Monday, 11 September 2017

Spotlight on St Trinians 14

Girls, Girls

I have written about some of the stars of the St Trinians films, but of course they would be nothing without the delinquent schoolgirls. Some of the young girls did go on to become stars, including in the Carry On films. ‘Blue Murder’ features both Dilys Laye and Rosalind Knight as sixth formers. Dilys went on to feature in four Carry On films among many others; while Rosalind was in Carry on Teacher and Nurse. Rosalind (the daughter of Powell and Pressburger actor Esmond Knight) also had a distinguished theatre career and seems to have rarely been out of work. Back in the 1990s, I blush to say that I never realised that it was Rosalind playing landlady Beryl in the sitcom ‘Gimme Gimme Gimme’. A huge “penny drop” moment when I found this out years later. Barbara Windsor also had an uncredited role as a St Trinians pupil before her career took off.


I went on the ever-helpful IMDB website, and I looked at all of the schoolgirls credited in ‘Belles’ and ‘Blue Murder’.  By clicking onto their names, you can then get to see a page dedicated to that particular actress. This lists all of their film and television roles. This made for an interesting bit of analysis. Of 22 young actresses credited with a St Trinians pupil role:

·        7 had careers that stretched out towards the end of the 20th century, or had further roles that increased their level of fame. These girls include Dilys and Rosalind, as well as Patricia Lawrence and Vivienne Martin, who both had busy television careers well into the 1990s. I also include Sabrina in this list, who was more of a glamour girl than an actress.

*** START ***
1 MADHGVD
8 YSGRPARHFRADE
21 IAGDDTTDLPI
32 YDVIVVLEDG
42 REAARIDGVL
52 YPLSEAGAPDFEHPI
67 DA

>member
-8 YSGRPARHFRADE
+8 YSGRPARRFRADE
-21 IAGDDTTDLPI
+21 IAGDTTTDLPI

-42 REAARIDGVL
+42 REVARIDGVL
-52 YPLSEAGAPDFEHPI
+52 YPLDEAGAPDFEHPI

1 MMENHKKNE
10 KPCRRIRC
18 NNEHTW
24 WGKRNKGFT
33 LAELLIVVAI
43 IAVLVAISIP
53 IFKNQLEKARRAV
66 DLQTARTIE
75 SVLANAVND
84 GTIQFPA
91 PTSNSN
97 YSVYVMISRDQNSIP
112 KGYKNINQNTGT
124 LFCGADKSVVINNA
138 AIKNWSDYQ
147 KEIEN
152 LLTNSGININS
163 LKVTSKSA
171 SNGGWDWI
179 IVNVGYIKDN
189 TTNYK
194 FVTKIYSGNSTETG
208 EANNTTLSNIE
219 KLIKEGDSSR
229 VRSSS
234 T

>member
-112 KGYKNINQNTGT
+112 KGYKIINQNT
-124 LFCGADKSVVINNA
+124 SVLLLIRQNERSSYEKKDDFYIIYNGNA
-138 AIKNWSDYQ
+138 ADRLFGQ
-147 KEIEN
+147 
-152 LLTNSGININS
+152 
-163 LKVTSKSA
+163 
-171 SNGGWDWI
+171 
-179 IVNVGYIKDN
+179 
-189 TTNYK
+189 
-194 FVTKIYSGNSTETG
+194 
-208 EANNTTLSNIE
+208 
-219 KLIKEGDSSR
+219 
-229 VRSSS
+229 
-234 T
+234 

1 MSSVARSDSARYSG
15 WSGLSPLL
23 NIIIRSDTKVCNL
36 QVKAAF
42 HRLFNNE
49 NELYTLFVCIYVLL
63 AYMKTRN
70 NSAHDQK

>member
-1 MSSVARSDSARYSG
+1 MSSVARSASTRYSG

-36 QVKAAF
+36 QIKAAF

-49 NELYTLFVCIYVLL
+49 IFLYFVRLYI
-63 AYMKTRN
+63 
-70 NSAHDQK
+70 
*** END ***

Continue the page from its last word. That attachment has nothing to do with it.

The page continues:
·        7 appear not have pursued an acting career at all. There are four who have a St Trinian’s film as their only credit, while the others only appeared in a couple of other films while they were still children. I would guess that these were ‘extra pocket money’ actresses rather than people with a strong attraction to the profession.
·        8 took their acting careers a little bit further, only for them to end later on. I have identified at least 4 who carried on until the 1960s. This will have been the decade when they hit their 30s. The explanation that I would guess at is that they chose marriage and children over career. One sad exception is Belinda Lee, who had a busy and promising career until she was killed in a road accident in the US in 1961. She was just 25 years old.

The rest however serve to illustrate contemporary society and an emphasis that can be seen in the films themselves.  In the St Trinians films there are two sets of girls: the young delinquents with plaits and a wild look in their eye; and the sixth form sirens.  They are eligible to join Flash Harry’s marriage bureau, where the aim is to snare a rich husband and take him for every penny. A demonstration of the narrow opportunities seemingly available to women then, that this should be their best chance of becoming rich and powerful.  Girls had to expect marriage and children to take precedence over any other opportunity. And so, I presume that when the retiring actresses left their profession, it was pressure of society that won out over personal ambition.

Those St Trinians girls were not quite so progressive as they seem.

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